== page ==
In order to develop a segmentation tool, we choose the method of supervised machine learning with CRFs, which was shown by previous research as successful (Sha and Pereira, 2003, Tellier et al, 2012, 2014, Tsuruoka et al, 2009). For this purpose, we needed a manually annotated reference corpus. We chose to work on spoken data of different nature, selecting from the pilot corpus 1) a monologue prepared during a lecture and 2) a spontaneous discussion between three people during a meal.
The two pre-processed corpuses were first annotated by two researchers (Iris Eshkol-Taravella and Marie Skrovec) according to an established typology that was based on previous works (Tellier et al., 2014), with some adjustments for spoken language, as the addition of two categories (articulators, and core forms according to Benzitoun et al. 2012). Based on a systematic listening of the spoken data, the annotation was done in two stages: each researcher first annotated the data separately, before they confronted bith versions in order to produce a compromise version.

Contributors : Flora Badin, François Delafontaine, Iris Eshkol-Taravella, Mariame Maarouf, Marie Skrovec

Segmentation : automatic



Acoustic properties impact several linguistic levels and constitute their own structure of units delimited by accents (Garde 1968) or more recently by the concept of prominence (Lacheret & Victorri 2002). With both macrosyntactic and interactional levels relying on prominences, their detection is of particular importance.

The annotation of prominences is based on previously developed guidelines (Rhapsodie project, Lacheret et al. 2014) on prosody, using the ANALOR tool (Avanzi, Lacheret & Victorri 2008) for the automatic annotation and 3 annotators for a manual one. Results led to suggestions to improve the Rhapsodie guidelines.

Annotators / contributors : François Delafontaine, Biagio Ursi, Luisa Acosta, Mathieu Avanzi

Segmentation : manual and automatic


Micro-syntax is useful when macrosyntactic segmentation is not abble to fix boundaries. First, we study if micro-syntax developped in Orfeo ANR project matches our needs with the interactional data of our pilot corpus.

We need to redefine the microsyntactic guidelines of Orfeo for some common cases in interaction:

  • –Pivots as central units
  • –Dependent elements
  • –Actualizers…
  • –Propositional units, with further segmentation (P, D…)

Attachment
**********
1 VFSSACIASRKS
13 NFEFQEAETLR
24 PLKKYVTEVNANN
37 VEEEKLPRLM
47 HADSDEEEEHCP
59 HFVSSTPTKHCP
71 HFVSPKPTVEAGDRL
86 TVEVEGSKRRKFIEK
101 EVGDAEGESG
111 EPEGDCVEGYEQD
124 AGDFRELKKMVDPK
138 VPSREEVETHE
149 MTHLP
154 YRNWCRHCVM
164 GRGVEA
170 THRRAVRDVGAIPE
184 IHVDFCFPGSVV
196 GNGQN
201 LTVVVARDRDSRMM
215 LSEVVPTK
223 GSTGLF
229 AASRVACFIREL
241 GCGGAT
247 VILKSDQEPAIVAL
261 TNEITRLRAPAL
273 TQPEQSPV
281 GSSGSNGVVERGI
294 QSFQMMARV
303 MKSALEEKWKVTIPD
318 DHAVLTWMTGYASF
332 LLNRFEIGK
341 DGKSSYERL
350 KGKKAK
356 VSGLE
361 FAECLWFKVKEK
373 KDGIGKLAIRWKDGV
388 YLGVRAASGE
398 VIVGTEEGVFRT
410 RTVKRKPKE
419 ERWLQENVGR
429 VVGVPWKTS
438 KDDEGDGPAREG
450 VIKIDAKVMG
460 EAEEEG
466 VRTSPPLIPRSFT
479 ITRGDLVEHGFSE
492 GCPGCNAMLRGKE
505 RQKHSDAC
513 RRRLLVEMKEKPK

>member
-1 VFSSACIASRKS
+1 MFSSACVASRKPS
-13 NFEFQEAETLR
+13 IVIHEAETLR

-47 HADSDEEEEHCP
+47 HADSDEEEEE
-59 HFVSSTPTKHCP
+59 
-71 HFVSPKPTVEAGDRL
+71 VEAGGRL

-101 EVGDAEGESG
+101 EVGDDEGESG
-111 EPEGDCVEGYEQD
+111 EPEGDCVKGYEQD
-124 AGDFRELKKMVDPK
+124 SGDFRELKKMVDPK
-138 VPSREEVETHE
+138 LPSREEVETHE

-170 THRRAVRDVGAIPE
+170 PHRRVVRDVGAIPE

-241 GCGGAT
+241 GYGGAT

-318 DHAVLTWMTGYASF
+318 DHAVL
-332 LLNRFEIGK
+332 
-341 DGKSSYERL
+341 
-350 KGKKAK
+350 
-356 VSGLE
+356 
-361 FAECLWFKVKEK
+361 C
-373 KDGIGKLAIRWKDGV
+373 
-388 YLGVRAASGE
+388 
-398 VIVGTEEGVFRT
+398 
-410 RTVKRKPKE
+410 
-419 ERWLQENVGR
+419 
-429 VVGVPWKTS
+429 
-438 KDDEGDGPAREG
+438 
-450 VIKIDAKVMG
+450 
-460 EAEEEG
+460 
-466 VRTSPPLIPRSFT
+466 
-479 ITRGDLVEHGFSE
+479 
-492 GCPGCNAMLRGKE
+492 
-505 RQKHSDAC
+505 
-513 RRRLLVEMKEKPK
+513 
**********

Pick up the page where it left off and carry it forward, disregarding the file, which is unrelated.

• –Disfluencies

Then a new manual segmentation based on syntactic dependency relations is defined and  adapted to these interactional disfluencies.

Annotators : Nathalie Rossi-Gensane, Biagio Ursi, Margot Lambert

Segmentation : manual, an automatic process could be studied later on

Guidelines : in translation

Aix’s Macrosyntax

We study the two different solutions developed in Rhapsodie ANR project and Orfeo ANR project before taking decision .

A new manual segmentation stands for a compromise between the Orfeo categories suitable for automated tool and the Rhapsodie categories too complex for non experts users,  it was tested and adapted to the common critical cases.

Annotators : Nathalie Rossi-Gensane, Biagio Ursi, Luisa Fernanda Acosta Cordoba

Segmentation : manual, an automatic process is maybe possible but we need to check its error rate on some current constructions in interaction

Friburg’s Macrosyntax

The Freiburg macrosyntactic approach starts where microsyntactic relations are exhausted, producing new units that increment the discourse memory in an ostensive-inferential framework (Groupe de Fribourg 2012).

A manual annotation by a single annotator sought to establish simplified guidelines for corpus annotation by non-experts. The resulting experimental guidelines offer continous minimal units delimitated by rection breaks and maximal units delimitated by prosody and turn break.

Annotators / contributors : François Delafontaine, Marie Skrovec, Gilles Corminboeuf, Marie-José Béguelin, Alain Berrendonner

Segmentation : manual